Mercer Oneview Ireland

Executive Pension Plans (EPPs)

EPPs are often used by senior employees in preference to a PRSA or a personal pension because of their scope for higher contributions and their potentially broader scope for taking tax free cash at retirement.

Despite the name, Executive Pension Plans have a different legislative status to personal pensions. EPPs are best thought of as occupational pension schemes for a single person, or for a small group of individuals within a larger pensionable workforce.

Eligibility for Executive Pensions

Technically, because executive pensions are a type of occupational arrangement, an employer is needed if an EPP is to be set up. In practice, a sole trader or professional can become eligible for an EPP by simply incorporating their activities: for example Sean Smith the carpenter becomes Sean Smith Carpentry Limited. The employer must make a meaningful contribution to the costs of the EPP, defined as 10% of total contributions, not including Additional Voluntary Contributions.

Trustees

An EPP is set up under Trust and trustees must be appointed. In the future, due to new trustee training requirements, it is likely that professional trustees will assume this role on behalf of many one-man EPPs.

Contributing to an executive pension

Your contributions to an EPP are limited by your age and income level. Contributions are eligible for relief from income tax, PRSI and the health levy. This relief is normally claimed back from the Revenue in your annual tax return.

Even if you are at the allowable limit of personal contributions, your employer is likely to be able to contribute more. The rules governing total contributions to executive pension plans are complex. We recommend that you seek advice from Mercer if you want to maximise the total of your and your employer’s contributions to an EPP.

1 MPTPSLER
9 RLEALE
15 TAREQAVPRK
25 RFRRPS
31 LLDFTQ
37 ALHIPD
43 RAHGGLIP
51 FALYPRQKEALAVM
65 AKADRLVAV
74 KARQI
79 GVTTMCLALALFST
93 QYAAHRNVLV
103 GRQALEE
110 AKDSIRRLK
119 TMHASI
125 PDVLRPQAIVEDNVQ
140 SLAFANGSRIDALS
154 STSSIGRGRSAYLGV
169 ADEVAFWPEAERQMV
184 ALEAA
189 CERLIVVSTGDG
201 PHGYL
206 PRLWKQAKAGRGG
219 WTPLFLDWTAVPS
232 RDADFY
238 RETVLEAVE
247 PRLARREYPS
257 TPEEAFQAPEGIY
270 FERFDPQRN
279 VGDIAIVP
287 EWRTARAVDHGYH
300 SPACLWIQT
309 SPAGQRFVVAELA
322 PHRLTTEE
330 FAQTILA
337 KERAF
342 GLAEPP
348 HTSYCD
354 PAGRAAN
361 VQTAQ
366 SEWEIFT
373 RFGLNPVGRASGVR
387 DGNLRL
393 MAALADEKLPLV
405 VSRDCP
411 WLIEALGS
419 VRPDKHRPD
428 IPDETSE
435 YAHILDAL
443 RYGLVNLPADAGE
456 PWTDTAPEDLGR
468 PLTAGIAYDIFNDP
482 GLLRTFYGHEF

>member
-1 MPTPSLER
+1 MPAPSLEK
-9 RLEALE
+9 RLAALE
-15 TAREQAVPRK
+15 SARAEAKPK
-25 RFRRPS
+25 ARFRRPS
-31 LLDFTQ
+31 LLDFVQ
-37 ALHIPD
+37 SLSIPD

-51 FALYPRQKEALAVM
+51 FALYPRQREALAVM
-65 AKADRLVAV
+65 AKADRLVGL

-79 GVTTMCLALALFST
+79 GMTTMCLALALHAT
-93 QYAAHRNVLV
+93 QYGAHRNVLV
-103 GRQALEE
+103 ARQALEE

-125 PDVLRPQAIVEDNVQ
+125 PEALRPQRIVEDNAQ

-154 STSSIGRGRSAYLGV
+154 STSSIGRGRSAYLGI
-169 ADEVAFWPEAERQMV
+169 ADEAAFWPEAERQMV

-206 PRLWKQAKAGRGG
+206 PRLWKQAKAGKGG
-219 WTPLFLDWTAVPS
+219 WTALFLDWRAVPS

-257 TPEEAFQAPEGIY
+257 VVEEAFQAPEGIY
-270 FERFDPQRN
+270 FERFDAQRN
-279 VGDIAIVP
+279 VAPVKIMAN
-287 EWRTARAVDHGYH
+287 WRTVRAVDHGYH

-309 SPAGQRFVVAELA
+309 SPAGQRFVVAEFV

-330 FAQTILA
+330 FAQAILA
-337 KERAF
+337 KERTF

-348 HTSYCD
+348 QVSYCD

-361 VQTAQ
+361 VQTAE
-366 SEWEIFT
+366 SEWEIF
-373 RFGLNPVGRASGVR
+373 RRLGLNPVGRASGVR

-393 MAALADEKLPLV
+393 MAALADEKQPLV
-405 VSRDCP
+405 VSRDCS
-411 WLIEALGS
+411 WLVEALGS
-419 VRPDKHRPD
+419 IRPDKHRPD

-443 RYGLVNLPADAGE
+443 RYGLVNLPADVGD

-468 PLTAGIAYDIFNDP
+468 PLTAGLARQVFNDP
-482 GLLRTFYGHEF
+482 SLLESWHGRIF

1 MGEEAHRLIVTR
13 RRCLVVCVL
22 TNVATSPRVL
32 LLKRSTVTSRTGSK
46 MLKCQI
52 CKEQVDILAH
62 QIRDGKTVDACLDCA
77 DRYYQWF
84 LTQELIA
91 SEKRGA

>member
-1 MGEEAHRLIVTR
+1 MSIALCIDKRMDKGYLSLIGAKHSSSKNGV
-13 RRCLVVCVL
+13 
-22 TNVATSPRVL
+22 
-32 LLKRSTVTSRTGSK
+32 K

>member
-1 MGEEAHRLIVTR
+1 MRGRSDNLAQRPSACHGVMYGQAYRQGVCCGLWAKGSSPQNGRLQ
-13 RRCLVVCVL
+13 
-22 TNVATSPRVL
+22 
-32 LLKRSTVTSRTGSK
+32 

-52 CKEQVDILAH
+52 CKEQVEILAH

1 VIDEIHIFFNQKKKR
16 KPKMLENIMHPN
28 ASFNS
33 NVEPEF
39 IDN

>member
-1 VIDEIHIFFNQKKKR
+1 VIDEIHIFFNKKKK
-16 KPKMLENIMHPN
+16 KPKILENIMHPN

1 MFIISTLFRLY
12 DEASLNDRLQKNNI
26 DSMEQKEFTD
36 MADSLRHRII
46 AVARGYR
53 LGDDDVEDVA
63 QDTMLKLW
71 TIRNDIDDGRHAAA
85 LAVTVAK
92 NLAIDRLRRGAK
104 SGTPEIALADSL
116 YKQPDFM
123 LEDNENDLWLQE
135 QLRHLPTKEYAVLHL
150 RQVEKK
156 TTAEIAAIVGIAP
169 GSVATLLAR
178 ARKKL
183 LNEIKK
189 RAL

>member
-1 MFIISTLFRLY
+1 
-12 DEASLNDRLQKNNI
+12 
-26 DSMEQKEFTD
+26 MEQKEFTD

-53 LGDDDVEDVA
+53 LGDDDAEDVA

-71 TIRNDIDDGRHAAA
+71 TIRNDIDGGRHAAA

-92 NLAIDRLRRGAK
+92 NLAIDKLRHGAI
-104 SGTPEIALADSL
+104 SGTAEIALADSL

For employee contributions, there may be advantages to structuring all or most of these contributions as Additional Voluntary Contributions rather than as formal employee contributions. There is however no absolute requirement that the employee contribute anything at all.

Benefits at retirement

At Retirement you will be entitled to:

  • A lump sum, based either (i) on your final salary in the relevant employment and your years of service or (ii) 25% of the value of your accumulated fund. The first method will apply if you are taking the balance of your benefits as an annuity; the second will apply if you intend to use the balance of your benefits to purchase an Approved Retirement Fund or Approved Minimum Retirement Fund. In either case, any lump sum entitlement you may have up to €200,000 will be tax free.
  • A choice between an annuity, an Approved Retirement Fund or an Approved Minimum Retirement Fund for the balance
  • In certain circumstances the balance after your lump sum entitlement can be taken as taxable cash

Lump sums at retirement

Determinants of level of benefits at retirement

The following factors will influence the level of benefits you may receive from your executive pension at retirement:

  • Your level of contributions
  • Your employer’s level of contributions
  • The investment performance of your chosen fund or funds
  • The age at which you take your benefits
  • The level of annuity rates when you take your benefits

Investing your executive pension

There are a variety of funds available within executive pension contracts, including high risk, medium risk and low risk options.

Generally speaking, the higher risk a fund, the more growth can be expected from it over the long term. However high risk funds are also volatile, and will experience many ups and downs over the course of investment. Low risk funds will be much less volatile, but may deliver much lower long term growth.